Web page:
New Pittsburgh police chief has reputation as a strong, candid leader
Madison, Wis., recalls his community focus
September 3, 2014 12:00 AM
Cameron McLay is a former police captain in Madison, Wis.
By Liz Navratil and Robert Zullo / Pittsburgh Post-Gazette
When Madison, Wis., Mayor Paul Soglin learned that a retired police captain from his area had been nominated as the new Pittsburgh police chief, he had one thought: “Let me just tell you, I want him back.”
During the 30 years that Cameron McLay, 56, worked in the department about an hour from Milwaukee, he earned a reputation as a candid leader with a knack for building strong relationships with residents.
“He understands the very simple concept that you can’t have a strong community without a police department that supports the community,” Mr. Soglin said. “He knows that the police department does not run the city.”
Mr. McLay joined the Madison police department in 1984, after working as an officer at his alma mater, Indiana University, and as a police trainer at Madison Area Technical College, according to his resume.
From 2005 until his retirement this year, Mr. McLay oversaw Madison’s Northern District police station, which covered a few of the city’s lower-income neighborhoods, according to its mayor.
Karen Bassler, executive director of the Northside Planning Council in Madison, said Mr. McLay occasionally surprised her by showing up at local community meetings unannounced.
“He would just show up to hear what was going on, just sort of get the pulse of the community,” Ms. Bassler said.
She recalled one time when a young girl was hit by a speeding car and the Northern District’s community officer worked to find funding for traffic control devices and to get a group together to paint speed bumps.
“I truly attribute that to Cam’s leadership,” she said.
Madison is smaller than Pittsburgh, with a population of about 240,000, compared with Pittsburgh’s 305,000 at the time of the last census. Its crime rate is also different. Mr. Soglin said Madison typically has four to seven homicides a year. Pittsburgh officials announced earlier this year that they had seen an uptick in killings, recording more than 40 by the middle of the summer.
Some recalled that Mr. McLay met with residents after a killing in his district’s Vera Court area.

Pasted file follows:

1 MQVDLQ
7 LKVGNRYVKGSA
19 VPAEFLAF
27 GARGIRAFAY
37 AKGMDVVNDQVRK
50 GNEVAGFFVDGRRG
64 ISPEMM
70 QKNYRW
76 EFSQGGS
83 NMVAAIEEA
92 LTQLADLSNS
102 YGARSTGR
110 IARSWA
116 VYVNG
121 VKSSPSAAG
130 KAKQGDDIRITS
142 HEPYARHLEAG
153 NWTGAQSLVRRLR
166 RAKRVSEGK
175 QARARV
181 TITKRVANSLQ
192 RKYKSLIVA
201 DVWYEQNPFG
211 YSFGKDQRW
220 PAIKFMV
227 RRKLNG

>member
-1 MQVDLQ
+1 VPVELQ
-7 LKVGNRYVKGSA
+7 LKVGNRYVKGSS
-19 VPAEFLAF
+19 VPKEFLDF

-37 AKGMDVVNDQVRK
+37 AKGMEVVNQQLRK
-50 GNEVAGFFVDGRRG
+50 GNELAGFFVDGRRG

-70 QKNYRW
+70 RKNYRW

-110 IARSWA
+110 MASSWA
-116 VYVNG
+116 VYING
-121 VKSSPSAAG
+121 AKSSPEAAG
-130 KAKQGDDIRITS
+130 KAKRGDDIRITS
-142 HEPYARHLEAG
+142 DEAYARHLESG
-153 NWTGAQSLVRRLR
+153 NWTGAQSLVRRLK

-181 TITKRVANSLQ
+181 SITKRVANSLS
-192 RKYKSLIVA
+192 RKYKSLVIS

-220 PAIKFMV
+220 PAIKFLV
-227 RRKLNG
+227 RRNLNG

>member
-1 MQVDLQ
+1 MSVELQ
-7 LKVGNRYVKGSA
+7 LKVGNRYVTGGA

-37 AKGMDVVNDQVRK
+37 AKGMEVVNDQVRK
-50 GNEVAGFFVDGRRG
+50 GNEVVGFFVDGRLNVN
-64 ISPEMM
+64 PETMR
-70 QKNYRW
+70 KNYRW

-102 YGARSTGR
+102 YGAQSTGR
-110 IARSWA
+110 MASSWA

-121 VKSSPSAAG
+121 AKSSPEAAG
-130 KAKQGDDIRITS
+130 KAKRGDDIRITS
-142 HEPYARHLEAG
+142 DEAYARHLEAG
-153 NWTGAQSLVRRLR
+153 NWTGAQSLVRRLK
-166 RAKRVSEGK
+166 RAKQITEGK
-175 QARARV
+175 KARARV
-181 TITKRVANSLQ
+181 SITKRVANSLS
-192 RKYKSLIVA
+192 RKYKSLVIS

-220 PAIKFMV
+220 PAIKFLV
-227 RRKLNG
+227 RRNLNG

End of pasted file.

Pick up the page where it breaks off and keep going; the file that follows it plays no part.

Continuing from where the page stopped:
“When there is a homicide, it really stands out and there is concern,” Mr. Soglin said. “The first questions people ask are, is the general public at risk here or was this a very specific, isolated event involving the victim and the assailant. These are the kinds of things that Cam will address.”
Within the Madison department, Mr. McLay earned a reputation as someone who could have “courageous conversations” in public and within the agency to build confidence in the police, said retired Chief Noble Wray, who joined the force with Mr. McLay.
“I am more than confident. I think he’ll do a wonderful job,” said Mr. Wray, who is now president and CEO of the Urban League of Greater Madison. “He’s a consensus builder. He does reach out and try to bring everyone along.”
Mr. Soglin described Mr. McLay as a supervisor who was just as comfortable getting into a patrol car with a rookie as he was with a sergeant or lieutenant with 20 years of experience. Department spokesman Joel DeSpain described him as a “disciple of community-based, problem-solving policing.”
“That’s sort of what the city of Madison is known for,” Mr. DeSpain said. “He’s someone who is part and parcel of that philosophy.”
That philosophy is known in law enforcement circles across the country and tends to take slightly different forms in different cities.
“Madison, Wis., is quite a different city than the city of Pittsburgh,” said Elizabeth Pittinger, executive director of the Citizen Police Review Board. “I don’t know what they go through in the course of a day, but the demographic is different.”
She said she felt selecting an outsider with experience in community policing was “a wonderful opportunity for some fresh air in the bureau.”
Mr. Soglin said of Mr. McLay, “You’re getting a really outstanding police chief — one who understands community, neighborhoods, and is a working police officer.”
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